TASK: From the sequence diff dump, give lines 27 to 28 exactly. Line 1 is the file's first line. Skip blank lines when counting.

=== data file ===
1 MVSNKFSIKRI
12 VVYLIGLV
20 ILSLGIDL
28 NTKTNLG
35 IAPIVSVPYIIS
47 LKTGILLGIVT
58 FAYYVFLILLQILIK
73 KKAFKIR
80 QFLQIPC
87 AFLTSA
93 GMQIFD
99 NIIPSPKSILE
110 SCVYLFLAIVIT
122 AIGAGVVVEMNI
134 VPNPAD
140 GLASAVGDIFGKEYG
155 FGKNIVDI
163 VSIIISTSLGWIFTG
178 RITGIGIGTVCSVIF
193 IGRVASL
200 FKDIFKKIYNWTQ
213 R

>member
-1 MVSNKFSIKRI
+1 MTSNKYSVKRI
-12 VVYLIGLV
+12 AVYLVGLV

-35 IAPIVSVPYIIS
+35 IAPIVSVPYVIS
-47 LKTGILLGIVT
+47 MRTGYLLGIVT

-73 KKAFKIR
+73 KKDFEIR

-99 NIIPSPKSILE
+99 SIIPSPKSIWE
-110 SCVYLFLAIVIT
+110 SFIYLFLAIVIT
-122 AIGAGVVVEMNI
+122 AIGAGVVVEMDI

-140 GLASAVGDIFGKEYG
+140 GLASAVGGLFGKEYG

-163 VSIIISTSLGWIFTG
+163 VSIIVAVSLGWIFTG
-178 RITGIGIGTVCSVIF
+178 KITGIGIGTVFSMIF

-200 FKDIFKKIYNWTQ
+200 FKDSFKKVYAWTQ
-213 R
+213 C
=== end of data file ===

+12 AVYLVGLV

-35 IAPIVSVPYIIS